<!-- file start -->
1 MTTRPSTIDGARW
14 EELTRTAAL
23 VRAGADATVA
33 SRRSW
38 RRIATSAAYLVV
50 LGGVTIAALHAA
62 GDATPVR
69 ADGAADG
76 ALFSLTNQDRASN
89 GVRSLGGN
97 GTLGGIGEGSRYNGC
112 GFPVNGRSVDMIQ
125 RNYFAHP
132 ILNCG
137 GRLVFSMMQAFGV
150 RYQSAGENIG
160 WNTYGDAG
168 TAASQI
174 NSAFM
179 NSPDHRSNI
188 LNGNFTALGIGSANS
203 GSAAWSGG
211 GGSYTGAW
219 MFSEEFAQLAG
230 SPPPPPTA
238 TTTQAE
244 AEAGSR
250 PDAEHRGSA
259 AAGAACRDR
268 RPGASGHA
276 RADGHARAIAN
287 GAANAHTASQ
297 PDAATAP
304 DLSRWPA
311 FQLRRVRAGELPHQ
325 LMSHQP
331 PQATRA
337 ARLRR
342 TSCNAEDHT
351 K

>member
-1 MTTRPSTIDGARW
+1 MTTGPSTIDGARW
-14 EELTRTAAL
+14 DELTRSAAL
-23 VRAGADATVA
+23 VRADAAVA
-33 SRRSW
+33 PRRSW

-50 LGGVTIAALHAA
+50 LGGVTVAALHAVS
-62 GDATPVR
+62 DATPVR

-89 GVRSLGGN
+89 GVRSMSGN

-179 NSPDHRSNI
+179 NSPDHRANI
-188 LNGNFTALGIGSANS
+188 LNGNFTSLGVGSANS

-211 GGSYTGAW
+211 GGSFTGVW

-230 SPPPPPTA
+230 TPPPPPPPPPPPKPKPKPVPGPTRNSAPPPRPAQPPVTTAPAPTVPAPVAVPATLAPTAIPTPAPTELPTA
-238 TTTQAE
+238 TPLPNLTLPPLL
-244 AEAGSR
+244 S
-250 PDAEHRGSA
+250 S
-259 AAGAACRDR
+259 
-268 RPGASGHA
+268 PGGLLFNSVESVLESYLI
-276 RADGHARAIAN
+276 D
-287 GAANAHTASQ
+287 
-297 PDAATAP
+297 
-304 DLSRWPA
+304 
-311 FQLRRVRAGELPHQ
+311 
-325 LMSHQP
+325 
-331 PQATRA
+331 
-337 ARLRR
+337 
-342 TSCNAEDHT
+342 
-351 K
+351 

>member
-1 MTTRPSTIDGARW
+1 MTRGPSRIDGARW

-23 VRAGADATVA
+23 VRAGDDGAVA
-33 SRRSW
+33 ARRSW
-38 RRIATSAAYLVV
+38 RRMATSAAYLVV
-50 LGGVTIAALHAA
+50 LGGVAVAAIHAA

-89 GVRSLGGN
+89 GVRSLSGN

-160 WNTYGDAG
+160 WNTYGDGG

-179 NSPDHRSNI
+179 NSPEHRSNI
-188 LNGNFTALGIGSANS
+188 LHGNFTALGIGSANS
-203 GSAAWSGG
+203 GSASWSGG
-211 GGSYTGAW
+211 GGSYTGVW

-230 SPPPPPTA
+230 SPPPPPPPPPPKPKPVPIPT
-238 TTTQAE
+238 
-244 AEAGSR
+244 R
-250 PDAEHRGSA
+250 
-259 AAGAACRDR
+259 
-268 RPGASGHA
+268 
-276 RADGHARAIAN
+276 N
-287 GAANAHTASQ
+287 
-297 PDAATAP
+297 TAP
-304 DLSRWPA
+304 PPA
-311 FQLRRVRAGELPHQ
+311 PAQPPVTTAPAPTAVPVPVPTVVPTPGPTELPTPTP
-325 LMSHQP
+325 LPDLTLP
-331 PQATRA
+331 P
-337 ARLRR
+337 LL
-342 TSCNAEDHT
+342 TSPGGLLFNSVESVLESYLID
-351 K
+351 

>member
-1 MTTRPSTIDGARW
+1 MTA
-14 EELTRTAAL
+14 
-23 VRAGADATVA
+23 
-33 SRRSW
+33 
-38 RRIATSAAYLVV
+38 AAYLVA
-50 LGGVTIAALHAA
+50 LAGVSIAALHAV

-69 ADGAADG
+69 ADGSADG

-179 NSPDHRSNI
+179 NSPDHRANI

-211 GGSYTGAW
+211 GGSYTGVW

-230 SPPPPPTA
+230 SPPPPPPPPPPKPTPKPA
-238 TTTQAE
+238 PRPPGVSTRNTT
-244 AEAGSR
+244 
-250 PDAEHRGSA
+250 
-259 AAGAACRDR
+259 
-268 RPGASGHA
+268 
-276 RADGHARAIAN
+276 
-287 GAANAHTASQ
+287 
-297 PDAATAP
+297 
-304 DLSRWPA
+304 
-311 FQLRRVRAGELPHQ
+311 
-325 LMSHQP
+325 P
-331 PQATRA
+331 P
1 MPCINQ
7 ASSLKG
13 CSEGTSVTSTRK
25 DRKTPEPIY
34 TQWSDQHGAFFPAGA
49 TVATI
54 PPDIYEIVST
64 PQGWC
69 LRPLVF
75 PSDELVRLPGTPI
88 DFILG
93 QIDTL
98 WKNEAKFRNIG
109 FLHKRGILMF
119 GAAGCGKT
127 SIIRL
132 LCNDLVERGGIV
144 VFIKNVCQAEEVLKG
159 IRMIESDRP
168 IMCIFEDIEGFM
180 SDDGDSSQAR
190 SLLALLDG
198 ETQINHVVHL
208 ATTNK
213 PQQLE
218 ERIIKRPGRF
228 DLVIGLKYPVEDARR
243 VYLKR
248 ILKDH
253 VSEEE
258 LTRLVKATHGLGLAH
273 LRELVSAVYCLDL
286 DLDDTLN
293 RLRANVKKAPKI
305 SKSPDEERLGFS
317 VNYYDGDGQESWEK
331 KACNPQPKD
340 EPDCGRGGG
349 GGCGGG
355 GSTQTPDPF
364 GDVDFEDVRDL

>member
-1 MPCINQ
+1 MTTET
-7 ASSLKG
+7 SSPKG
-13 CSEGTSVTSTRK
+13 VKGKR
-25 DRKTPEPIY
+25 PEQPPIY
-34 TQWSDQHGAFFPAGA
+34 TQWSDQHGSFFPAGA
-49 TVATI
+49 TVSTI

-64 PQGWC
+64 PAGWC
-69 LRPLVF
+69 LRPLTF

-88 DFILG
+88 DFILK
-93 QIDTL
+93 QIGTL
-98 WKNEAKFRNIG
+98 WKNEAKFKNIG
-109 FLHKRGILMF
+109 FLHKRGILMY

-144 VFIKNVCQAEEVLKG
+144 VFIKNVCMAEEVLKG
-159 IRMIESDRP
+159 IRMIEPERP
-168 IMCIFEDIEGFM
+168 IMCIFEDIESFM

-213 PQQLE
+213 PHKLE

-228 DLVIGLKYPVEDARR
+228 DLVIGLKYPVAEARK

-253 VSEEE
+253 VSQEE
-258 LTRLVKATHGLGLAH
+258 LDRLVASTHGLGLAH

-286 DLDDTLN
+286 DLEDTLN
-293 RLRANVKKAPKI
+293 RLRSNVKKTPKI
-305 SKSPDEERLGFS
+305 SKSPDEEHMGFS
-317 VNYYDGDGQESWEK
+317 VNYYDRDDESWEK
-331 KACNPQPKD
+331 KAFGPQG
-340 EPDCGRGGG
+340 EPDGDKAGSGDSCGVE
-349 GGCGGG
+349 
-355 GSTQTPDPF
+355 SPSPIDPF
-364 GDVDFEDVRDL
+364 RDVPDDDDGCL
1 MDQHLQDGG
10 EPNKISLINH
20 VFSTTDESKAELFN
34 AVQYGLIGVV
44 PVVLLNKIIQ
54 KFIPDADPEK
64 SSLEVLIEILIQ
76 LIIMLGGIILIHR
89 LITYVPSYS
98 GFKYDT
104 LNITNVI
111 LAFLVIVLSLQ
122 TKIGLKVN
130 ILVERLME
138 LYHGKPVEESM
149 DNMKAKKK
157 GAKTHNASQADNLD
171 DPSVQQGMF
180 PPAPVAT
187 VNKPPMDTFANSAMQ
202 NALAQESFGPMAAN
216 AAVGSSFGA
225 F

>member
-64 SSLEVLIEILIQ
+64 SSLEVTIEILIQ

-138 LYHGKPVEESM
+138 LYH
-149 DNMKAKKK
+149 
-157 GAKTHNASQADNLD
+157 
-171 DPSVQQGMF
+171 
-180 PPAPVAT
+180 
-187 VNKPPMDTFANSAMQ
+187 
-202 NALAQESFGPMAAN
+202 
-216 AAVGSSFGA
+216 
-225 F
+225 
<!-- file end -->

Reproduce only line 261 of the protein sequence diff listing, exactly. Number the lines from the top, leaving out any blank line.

+144 VFIKNVCMAEEVLKG